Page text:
Few cases of side effects have been reported, if cases of diarrhea occur, it is required to stop treatment for about 4 days before resuming. "Sarenta" has no contra-indication and no harmful interaction.

Analgesic activity
Effect of "Sarenta" on abdominal constriction in mice: Different doses of "Sarenta" (5, 5.10–4 and 5.10–8 mg kg–1) significantly inhibited writhing (p<0.05). Compared to paracetamol, the inhibition observed with the different doses of "Sarenta" was significantly higher (p<0.05). There was no significant difference between the inhibition percentage of the different doses of "Sarenta" and aspirin (p>0.05) (Fig. 2).

Effect of "Sarenta" on the licking time in rats: At the first stage of observation (0-5 min) "Sarenta" at a dose of 50 mg kg–1 showed a pain inhibition through a reduction of licking time while at a dose of 5 mg kg–1 it did not significantly reduced pain.

Fig. 2:
Percentage of contorsions inhibition by "Sarenta" and standard substances, values are expressed as Mean±Standard Deviation (n = 6). All means showed a significant difference at p<0.05 when compared to paracetamol

Likewise ketoprofen (100 mg kg–1) and aspirin (100 mg kg–1) showed no pain inhibition (Fig. 3). At the second phase of observation (15-30 min) "Sarenta" at doses of 5 and 50 mg kg–1, ketoprofen at a dose of 100 mg kg–1 and aspirin at a dose of 100 mg kg–1 significantly reduced licking time (p<0.05). Inhibition observed with both doses of significantly inhibited writhing (p<0.05). Compared to paracetamol, the inhibition observed with the different doses "Sarenta" was significantly greater than that of ketoprofen and aspirin (p<0.05). The inhibition percentage of both doses of "Sarenta" was not significantly different from each other.

Microbiological quality: Preparation sample for oral administration called' "Sarenta" (Table 1), in first batch brought by Mr. Adou did not meet the microbiological standards for oral preparation containing raw materials of natural origin according to the French pharmacopoeia 10th edition. After improving hygiene measures the preparation sample of the second batch for oral administration called "Sarenta" (Table 1), in 2nd batch brought by Mr. Adou complied with the microbiological standards for oral preparation containing raw materials of natural origin according to the French pharmacopeia 10th edition.

Acute toxicity: No deaf of rat was recorded at a dose of 5000 mg kg–1 b.wt. Weight curve evolution (Fig. 4) showed weight gain in both control group (148.33 g on D1 to 173.85 g on D14 with a gain of 25.52 g) and group of rats treated with "Sarenta" at a dose of 5 g kg–1 (154 g on D1 to 162.4 on D14 with a gain of 8.4 g). Comparison of weight variations between control group and group of rats treated with "Sarenta" at a dose of 5 g kg–1 showed a significant difference (p<0.05).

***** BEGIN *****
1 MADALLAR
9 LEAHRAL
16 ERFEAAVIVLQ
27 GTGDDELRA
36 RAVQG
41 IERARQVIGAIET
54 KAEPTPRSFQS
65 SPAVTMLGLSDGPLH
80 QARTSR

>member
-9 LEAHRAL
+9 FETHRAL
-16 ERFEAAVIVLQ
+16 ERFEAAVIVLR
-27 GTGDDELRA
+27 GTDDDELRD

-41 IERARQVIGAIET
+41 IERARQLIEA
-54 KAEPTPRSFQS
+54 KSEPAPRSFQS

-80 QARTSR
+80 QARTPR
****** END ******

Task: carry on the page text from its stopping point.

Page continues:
Fig. 3:
Percentage of licking paw inhibition by "Sarenta" and standard substances, values are expressed as Mean±Standard Deviation (n = 7). All means showed a significant difference at p<0.05 when compared to control

Table 1: Results of "Sarenta" microbiological analysis

Fig. 4:Evolution of animals mean weight at a dose of 5000 mg kg–1

No manifestation of apathy, agitation, breathing problems, excessive grooming, food refusal, refusal to drink, buccal bleeding, nasal bleeding, abdominal pain, coma, tremors and convulsions were observed. A case of loose stools was noticed on D2 in a rat treated with "Sarenta".

DISCUSSION

Our study was aimed at investigating on the existence and analgesic efficacy of a herbal preparation called "Sarenta" on one hand and ascertained its microbial quality and safety on the other hand. That was the first study carried out according to scientific methodologies on this remedy empirically used in traditional medicine for twenty years in Côte Ivoire. Like many herbal remedies found on public markets and places in Abidjan and basically in Côte d’Ivoire, "Sarenta" an aqueous decoction is traditionally made from leaves, bark and roots of various medicinal plants identified in Côte d’Ivoire. Indeed, we witnessed the preparation of Sarenta at the owner’s household to be sure of the absence of pharmaceutical products or other chemicals in its composition. Combination of various plants in the same preparation was also observed by several researchers20-22. However, this may vary depending on both plant species availability and traditional health practitioner financial means. Attributing a wide range of properties to his remedy and with the expertise acquired for many years Mr. Adou Tano treats various ailments involving or not inflammation and pain and argues that this remedy could recover patient’s sick organs.